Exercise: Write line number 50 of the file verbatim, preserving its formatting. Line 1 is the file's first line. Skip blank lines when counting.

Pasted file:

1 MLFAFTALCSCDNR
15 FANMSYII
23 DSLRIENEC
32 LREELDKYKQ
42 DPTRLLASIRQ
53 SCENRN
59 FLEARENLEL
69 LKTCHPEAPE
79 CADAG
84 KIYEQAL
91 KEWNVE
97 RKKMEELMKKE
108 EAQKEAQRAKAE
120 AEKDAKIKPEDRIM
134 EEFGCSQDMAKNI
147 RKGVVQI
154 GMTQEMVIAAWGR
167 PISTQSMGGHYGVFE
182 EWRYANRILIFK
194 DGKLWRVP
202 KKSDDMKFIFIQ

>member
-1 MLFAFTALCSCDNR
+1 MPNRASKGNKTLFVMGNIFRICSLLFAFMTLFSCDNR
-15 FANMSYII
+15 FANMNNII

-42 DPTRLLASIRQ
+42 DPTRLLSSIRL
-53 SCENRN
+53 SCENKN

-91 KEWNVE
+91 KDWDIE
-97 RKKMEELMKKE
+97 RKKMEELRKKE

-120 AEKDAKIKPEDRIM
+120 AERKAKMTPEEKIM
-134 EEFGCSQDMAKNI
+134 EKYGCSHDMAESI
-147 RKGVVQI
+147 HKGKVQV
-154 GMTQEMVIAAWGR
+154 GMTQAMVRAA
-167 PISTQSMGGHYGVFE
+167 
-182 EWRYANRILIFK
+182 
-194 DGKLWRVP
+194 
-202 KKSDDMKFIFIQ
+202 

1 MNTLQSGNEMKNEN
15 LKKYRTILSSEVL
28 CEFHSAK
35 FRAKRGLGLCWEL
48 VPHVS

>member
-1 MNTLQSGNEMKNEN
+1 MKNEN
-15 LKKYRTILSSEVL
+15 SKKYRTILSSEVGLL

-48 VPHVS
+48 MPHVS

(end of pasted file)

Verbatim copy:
+202 